Piece-by-piece, veterans help Mexico Beach clear hurricane debris

Two days after the storm, all anyone in Mexico Beach could hear was the incessant droning of smoke alarms, left behind from thousands of destroyed homes.  Four months later, the blaring beeps have been replaced with the sounds of rebuilding. 

Eighty percent of the city was decimated by Hurricane Michael’s fury; Mayor Al Cathey says to date, there are over 600,000 cubic yards of debris. Now the community is depending on volunteer teams like Team Rubicon to bring them through it. 

“We’re getting a lot of work done,” said Team Rubicon volunteer Jim Bodine. “However, there’s still a lot more work to do.”

Bodine has been clearing debris all over the Panhandle for the last four months.  

The military veteran volunteer force is one of many still left in the Panhandle, tasked with helping residents like Martha Lee, who was inside her home when the storm surge rushed down her street.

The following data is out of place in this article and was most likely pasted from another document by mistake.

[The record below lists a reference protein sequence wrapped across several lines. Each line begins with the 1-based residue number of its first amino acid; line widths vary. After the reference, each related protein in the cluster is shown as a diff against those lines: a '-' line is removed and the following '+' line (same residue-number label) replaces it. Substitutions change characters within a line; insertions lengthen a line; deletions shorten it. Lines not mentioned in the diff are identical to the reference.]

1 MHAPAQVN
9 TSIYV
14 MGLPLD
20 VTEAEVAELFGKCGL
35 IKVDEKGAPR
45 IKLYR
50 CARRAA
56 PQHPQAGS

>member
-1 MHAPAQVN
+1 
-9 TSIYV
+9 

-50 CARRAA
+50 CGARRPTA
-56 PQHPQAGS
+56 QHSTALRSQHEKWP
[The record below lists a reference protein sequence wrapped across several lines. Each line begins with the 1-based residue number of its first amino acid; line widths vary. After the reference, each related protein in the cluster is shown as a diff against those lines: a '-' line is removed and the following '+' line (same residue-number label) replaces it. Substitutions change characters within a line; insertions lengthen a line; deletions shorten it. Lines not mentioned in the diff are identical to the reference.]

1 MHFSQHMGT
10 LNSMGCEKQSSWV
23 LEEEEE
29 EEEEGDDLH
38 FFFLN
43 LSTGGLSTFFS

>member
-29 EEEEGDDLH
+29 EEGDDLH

“And the water rose in the house, and you could just watch it. It just came right up, like a sink was filling up,” Lee recalled.

For weeks, she says, nothing looked the same.

“It looked like what I would imagine an atomic bomb [would],” said Lee. “Because it was flat. There was nothing.”

From the outside looking into Mexico Beach, it doesn’t look like much has changed since the storm. Debris can still be found anywhere you look. 

But for people like Lee, who have been living it every day since October 10, it’s a miracle.

“People have come in and cleaned things away, some normalcy is coming back,” Lee said.
But that normalcy will come with a cost.

"Our debris removal bill is set to be within the $50-million range," Cathey said.

Governor DeSantis has already expedited $3-million in state funds for the city.

"And we're counting on that, because we don't have the means to get a loan to sustain ourselves," Cathey continued.

In the long road ahead, Cathey hopes his community has the energy to stay the course.

"This is a marathon we're in,” he added, “and we haven't even run a mile yet.”


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